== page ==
Hikers in the Kachemak Bay State Park recently encountered a stressed mother bear with two cubs between Glacier Spit, Grewingk Lake and Saddle Trailhead.
Numerous bears have been sighted in the Grewingk Valley and hikers are advised to give them lots of space and always sing or yodel as you walk to avoid surprising them.
Even though it’s July, there are still patches of snow above 2,000 feet in the mountains of Kachemak Bay State Park. State parks also advise that some trails are rough with steep grades in places and in some cases it is advisable to add a third to average hiking time.
Crews will be working on the China Poot Lake, Saddle and Wosnesenski River Trails from Wednesday, July 6, to Thursday, July 14.
The newly formed “Kachemak Bay Water Trail Association” is exploring the idea of mapping a route for adventures from the Homer Spit up the north side of the bay, then across the head of the bay and down to Seldovia before it ends again in Homer.
The trail map would identify landing and launch sites, facilities at each site such at campsites, tent platforms, yurts, outhouses and fresh water availability. One of the goals would be to promote Kachemak Bay as a world class kayaking, rowing and small boat destinations, said Dave Brann, one of the organizers.
The waters of Kachemak Bay, Cook Inlet and the outside of the Kenai Peninsula will open to sport, personal use and subsisence Tanner crab harvest July 15.
Free permits are required and available during business hours from the Alaska Department of Fish and Game office at 3298 Douglas Place, behind Alyeska Tire. Turn west on Douglas off Ocean Drive and look for a blue and white sign.
Learning more about the nesting ecology of our local Lesser Sandhill Cranes is one of Kachemak Crane Watch’s major goals. Working with wildlife biologists Gary Ivey, Western Crane Conservation Manager for the International Crane Foundation and Michelle Michaud, Kachemak Crane Watch is conducting a three-year project to learn where local cranes nest, roost, and their reproductive success.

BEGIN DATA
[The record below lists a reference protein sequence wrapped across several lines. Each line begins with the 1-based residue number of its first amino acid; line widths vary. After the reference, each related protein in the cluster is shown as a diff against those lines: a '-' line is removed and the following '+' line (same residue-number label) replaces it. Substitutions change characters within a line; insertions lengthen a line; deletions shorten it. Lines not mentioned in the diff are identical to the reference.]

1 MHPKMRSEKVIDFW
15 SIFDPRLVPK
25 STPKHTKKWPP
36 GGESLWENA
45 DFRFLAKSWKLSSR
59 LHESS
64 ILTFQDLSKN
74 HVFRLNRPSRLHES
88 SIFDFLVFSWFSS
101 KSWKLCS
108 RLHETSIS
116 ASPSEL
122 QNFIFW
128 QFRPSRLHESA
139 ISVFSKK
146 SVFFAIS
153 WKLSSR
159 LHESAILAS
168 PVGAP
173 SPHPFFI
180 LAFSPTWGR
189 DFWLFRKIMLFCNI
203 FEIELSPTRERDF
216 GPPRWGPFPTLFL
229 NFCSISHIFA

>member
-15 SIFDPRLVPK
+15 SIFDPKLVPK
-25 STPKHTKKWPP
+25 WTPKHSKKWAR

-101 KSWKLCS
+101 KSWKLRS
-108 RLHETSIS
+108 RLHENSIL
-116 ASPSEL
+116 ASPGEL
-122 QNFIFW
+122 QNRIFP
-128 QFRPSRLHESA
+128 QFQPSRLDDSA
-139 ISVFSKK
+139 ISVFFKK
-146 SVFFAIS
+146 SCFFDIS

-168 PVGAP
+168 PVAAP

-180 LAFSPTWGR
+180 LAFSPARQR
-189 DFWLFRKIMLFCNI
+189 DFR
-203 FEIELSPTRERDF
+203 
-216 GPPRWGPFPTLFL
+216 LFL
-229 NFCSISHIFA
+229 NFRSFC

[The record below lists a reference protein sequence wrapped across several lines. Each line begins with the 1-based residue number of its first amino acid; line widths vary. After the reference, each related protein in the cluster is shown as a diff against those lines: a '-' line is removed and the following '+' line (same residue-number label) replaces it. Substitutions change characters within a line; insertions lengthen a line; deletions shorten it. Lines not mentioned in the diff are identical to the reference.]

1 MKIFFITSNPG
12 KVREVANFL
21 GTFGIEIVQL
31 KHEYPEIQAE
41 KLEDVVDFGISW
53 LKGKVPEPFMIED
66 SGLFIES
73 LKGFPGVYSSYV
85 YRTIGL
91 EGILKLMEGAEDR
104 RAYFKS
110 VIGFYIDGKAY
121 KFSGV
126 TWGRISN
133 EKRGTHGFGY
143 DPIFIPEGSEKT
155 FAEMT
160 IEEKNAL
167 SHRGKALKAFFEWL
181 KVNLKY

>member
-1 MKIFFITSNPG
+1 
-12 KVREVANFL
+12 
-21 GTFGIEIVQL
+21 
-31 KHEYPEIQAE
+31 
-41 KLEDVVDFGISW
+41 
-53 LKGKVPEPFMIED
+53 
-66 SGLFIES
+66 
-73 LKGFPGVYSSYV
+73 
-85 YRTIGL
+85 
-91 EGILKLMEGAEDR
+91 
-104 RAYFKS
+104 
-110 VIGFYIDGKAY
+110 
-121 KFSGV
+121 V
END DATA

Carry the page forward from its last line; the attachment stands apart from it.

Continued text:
In the comfort of his surroundings, Fred Ashcraft sips a hot cup of coffee, while staring out the front window from his chair. Behind him a wood stove crackles, not only heating the room, but also warming a pot of stew. Shelves around him are stocked with groceries, and there’s a bar with several bottles of top-shelf liquor. If Ashcraft gets tired, he can also climb into one of the bunk beds behind him.
The Anchor River will close to sport fishing beginning on Wednesday, June 15 at 12:01 a.m. through Thursday, June 30 at 11:59 p.m. to protect king salmon returning to the river. The Anchor River escapement of king salmon through June 12 was 1,405 fish. At this time we are unable to predict with certainty that [...]
As of press time, Rick Pruzek of Chippewa Falls, Wis. remained the overall halibut derby leader with a 176.5 pound fish caught May 30 while fishing with Bob’s Trophy Captain Trenton Peck aboard Tuff Stuff.
The top three fish for June so far were all caught the same day on the same boat, Ocean Hunter.
The Cooney Cup sail race to Seldovia was a challenging mix of conditions, with light winds from the east on Saturday giving way to light and variable winds through the afternoon. “The Martha J managed to leave us all behind by riding the zephyrs around Seldovia Point to a stunning victory while the rest of the fleet spent another hour wallowing around in the dead air,” Nereus captain Erik Pullman said. “Sunday was a day for spinnakers, with the typical light day breeze building through the late afternoon.”
In general, the Alaska State Parks Department advises that trails in the park are rough with steep grades in places and recommends adding about one-third to your average hiking time.
The Grewingk Creek tram is open and upgraded but difficult to use. For safety, a minimum of two people is suggested with one assisting by remaining on the platforms to pull on the rope and reversing the procedure when the first hiker completes the trip. Gloves are recommended.
Warming weather and extended hours of light are coaxing more activity outside, which can be good, or particularly bad, when animals and people run afoul of each other.
“The warm temperatures are bringing out the roaming dogs, so now is when we see an explosion of outdoor accidents,” said Mary Huhndorf, a veterinarian at Twin Cities Veterinary Clinic.
She has already seen a seasonal uptick in the number of animals coming into the clinic with injuries, primarily dogs hit by vehicles. A dog also arrived last week with a gunshot wound.